Almost 18 years ago, on Dec. 18, 1999, in an editorial titled “Taiwan: time to end the exile,” the Lancet argued: “Western pressure to change China’s position on Taiwan’s status is necessary but, alone, is unlikely to be successful” and defended the idea that the Chinese Medical Association (CMA), accepted to the World Medical Association (WMA) in 1997, would defend the rights of colleagues in Taiwan who wish to re-enter the arena of international medicine and to improve the health of their people.
In April, the CMA officially proposed the WMA during its 206th council meeting in Zambia to change the name of another constituent member, the Taiwan Medical Association (TMA).
The proposal was turned down, as it was against the practices of any international professional organization toward another member, including the TMA, a member of the WMA since 1930.
The vain political attempt by the CMA, if guided by the Chinese government, would be no surprise to the Lancet.
It shows that politics are the more important value of the quasi-governmental CMA.
The serial attempts started early this year when the CMA drafted a resolution to urge the WMA to agree on a proposal, which coincided with the internal communication between Chinese Communist Party General Secretary Xi Jinping (習近平) and WHO Director-General Margaret Chan (陳馮富珍), to change its policy not to invite Taiwan’s health authority to the annual World Health Assembly, as had been the practice since 2009.
Unexpectedly, the WHO director-general openly resonated the “one China” principle from Xi in her press statement when Xi visited the WHO in Geneva, Switzerland, in late January.
This was a surprise to many in the UN and other international bodies as staff of UN organizations are to adhere to multilateralism and refrain from acting unilaterally.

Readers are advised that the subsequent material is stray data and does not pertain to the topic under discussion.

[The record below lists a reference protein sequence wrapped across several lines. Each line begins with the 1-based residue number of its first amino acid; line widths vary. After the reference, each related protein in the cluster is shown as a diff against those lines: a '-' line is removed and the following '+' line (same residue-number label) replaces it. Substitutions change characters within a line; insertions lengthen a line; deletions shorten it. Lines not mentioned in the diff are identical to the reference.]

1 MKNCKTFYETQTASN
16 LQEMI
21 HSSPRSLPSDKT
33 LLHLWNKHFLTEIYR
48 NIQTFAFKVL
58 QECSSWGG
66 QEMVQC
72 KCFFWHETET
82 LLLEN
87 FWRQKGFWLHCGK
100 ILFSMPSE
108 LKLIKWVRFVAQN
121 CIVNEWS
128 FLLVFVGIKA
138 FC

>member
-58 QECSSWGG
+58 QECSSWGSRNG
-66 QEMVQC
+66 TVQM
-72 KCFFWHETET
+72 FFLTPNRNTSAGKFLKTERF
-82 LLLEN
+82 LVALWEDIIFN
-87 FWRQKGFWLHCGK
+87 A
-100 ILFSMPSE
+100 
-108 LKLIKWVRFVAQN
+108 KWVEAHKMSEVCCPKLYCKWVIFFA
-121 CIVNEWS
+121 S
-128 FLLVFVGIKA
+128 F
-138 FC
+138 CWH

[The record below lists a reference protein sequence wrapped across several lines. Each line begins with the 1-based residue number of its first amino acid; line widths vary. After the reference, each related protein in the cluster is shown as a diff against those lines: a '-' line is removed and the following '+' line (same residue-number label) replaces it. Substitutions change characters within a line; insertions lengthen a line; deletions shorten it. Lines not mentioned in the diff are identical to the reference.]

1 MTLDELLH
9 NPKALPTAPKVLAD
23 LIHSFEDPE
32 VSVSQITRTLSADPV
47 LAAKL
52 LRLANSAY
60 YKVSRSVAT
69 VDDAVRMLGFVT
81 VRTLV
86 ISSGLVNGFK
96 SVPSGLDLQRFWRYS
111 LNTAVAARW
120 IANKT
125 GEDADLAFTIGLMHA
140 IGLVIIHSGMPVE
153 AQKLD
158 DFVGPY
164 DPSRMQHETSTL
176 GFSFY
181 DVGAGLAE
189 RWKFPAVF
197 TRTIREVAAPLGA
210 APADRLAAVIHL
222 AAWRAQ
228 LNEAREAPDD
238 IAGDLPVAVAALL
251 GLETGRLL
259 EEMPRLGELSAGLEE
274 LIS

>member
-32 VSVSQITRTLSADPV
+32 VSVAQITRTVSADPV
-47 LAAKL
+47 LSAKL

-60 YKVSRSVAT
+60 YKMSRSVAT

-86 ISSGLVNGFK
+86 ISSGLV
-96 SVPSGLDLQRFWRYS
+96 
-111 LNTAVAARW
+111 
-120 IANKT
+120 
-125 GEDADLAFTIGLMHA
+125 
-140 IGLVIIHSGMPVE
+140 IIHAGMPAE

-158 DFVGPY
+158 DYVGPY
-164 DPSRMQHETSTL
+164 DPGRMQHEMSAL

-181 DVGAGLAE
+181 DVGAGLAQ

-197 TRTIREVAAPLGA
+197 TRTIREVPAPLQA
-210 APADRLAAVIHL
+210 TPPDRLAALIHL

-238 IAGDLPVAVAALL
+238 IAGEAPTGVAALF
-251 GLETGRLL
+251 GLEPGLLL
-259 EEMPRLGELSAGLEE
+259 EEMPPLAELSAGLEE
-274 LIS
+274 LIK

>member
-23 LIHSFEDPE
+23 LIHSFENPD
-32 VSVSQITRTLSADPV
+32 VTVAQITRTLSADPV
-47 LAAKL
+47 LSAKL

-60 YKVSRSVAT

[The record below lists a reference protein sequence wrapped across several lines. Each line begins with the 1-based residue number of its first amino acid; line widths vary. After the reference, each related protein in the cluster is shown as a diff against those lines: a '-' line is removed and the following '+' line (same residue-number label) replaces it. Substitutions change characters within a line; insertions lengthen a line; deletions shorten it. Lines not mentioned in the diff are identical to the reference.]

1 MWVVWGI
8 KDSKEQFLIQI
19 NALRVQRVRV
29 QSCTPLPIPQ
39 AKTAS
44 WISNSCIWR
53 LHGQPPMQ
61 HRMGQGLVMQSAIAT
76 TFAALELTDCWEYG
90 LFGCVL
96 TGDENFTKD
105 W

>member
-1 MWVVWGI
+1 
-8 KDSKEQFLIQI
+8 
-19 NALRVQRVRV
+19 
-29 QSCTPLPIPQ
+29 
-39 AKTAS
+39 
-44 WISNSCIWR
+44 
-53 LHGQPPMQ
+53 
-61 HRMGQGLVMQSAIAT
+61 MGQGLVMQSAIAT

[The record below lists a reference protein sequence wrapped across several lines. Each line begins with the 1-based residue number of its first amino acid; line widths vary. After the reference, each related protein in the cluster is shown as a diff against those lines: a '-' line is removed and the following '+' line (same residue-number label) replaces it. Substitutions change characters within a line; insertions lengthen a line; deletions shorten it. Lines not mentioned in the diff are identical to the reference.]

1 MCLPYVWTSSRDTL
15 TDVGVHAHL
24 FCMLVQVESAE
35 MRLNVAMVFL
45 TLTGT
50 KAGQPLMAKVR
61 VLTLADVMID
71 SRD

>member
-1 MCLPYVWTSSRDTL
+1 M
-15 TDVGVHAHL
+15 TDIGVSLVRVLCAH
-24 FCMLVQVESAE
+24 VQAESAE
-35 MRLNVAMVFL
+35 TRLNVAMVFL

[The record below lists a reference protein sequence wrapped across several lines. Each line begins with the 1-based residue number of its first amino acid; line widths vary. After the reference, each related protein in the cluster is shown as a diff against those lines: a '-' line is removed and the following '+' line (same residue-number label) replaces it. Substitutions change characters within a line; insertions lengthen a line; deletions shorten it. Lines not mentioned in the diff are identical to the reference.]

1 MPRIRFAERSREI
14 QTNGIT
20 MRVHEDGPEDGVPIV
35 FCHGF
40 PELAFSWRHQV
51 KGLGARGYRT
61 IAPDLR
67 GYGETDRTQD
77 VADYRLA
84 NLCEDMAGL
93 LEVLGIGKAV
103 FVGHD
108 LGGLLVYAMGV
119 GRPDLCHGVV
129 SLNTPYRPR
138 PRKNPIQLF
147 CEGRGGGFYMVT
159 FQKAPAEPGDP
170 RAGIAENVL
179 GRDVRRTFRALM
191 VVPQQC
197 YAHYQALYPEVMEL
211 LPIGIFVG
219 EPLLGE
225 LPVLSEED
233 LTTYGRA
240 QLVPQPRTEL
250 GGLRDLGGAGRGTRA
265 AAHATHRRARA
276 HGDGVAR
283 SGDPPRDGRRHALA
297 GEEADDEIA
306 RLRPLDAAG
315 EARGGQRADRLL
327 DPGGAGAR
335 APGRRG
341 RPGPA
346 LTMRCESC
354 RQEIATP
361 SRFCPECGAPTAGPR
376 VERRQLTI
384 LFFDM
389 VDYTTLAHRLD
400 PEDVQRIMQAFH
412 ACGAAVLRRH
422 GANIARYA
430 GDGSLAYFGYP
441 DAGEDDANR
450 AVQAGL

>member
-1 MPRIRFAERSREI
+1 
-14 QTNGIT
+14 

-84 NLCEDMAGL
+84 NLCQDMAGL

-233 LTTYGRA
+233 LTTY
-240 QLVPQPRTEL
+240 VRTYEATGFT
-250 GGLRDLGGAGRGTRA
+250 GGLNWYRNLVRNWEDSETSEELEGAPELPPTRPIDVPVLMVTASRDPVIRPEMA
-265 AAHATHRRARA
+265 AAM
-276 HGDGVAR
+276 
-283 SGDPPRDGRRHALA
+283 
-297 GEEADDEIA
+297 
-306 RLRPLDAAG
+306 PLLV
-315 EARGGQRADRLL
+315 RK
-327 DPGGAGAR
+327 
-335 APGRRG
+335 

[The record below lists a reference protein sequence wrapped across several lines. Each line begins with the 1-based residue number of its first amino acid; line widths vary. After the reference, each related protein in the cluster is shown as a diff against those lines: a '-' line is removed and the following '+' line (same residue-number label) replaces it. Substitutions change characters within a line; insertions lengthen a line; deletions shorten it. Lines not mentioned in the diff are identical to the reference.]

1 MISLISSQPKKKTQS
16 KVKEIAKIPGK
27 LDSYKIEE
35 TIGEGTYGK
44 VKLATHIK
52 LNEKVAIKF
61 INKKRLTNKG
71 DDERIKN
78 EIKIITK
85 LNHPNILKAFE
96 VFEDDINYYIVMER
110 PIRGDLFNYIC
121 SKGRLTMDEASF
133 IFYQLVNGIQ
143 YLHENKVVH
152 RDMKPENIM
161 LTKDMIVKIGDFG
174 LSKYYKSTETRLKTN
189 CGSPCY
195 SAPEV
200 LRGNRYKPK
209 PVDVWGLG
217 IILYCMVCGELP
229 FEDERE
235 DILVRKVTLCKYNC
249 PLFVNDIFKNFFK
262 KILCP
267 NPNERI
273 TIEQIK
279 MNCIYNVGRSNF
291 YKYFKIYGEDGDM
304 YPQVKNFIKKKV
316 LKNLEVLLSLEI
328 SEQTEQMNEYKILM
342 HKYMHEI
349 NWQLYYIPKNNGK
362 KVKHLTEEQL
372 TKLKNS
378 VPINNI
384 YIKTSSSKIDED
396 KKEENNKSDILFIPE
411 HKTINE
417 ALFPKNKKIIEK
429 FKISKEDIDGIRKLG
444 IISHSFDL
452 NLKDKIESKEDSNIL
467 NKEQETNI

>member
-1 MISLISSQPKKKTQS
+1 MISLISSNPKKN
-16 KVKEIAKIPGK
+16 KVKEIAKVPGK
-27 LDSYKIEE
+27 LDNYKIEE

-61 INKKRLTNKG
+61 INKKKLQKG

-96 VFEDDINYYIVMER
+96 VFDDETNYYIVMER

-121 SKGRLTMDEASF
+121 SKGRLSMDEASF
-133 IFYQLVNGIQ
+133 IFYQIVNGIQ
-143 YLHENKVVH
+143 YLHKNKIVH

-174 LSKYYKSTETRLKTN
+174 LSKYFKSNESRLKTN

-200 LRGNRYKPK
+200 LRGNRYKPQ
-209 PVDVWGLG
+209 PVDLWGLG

However, it was not the first signal from Chan as head of the leading global health organization. Fully supported by the Chinese government in her accession to the post of WHO director-general in 2006, Chan strongly endorsed and implemented a memorandum of understanding (MOU) signed on July 12, 2005, by former WHO acting director-general Anders Nordstrom.
The MOU between China and the WHO secretariat was disseminated widely within WHO secretariat offices around the world.
The MOU dealt with issues regarding the participation of Taiwanese medical and public health experts in technical activities organized by the secretariat, the dispatch of staff members or experts to Taiwan to investigate the public health and epidemiological situations, as well as the provision of medical and public health technical assistance to Taiwan by the secretariat.
Apparently, direct contact by WHO staff on any technical issues with their counterparts in Taiwan was allowed only after consultation between the WHO and China’s permanent mission in Geneva.
A similar MOU related to a new International Health Regulation (IHR) was issued on Sept. 14, 2010, when the newly revised IHR2005 was validated by WHA resolution WHA58.3 in 2005, which stated that, in accordance with Article 54 of IHR2005, states parties and the director-general would report annually to the WHA on implementation.
As the Chinese delegates were not in any capacity to report the health and IHR-related activities in Taiwan, the Chinese Permanent Mission in Geneva worked with the WHO director-general to develop an “alternative mechanism” to collect health activities in Taiwan to facilitate the implementation of IHR2005.
This confidential IHR arrangement document was allowed to be circulated only “when needed,” and was “not circulated to non-WHO members” and “outside of the WHO.”
Although it allowed certain interactions and communications between the WHO secretariat and the technical health authorities in Taiwan, these interactions and communications remained extremely limited and restrictive, according to the Centers for Disease Control, which acted as the contact point.
The last WHA during Chan’s term started on May 22 and a change of leadership as well as major institutional reforms were addressed by global leaders. The forthcoming main challenges for the organization, the global health community and Taiwanese authorities will be to work together for Taiwan to attend the next WHA as an observer.
Not only would they thus live up to regulations of the IHR and other global health conventions, like the Framework Convention on Tobacco Control, but they would also follow the ethics and the principle of “health for all” that were set forth in 1978 in the Alma Ata Declaration.
Peter Chang is a medical doctor, a public health professor and a former health official.
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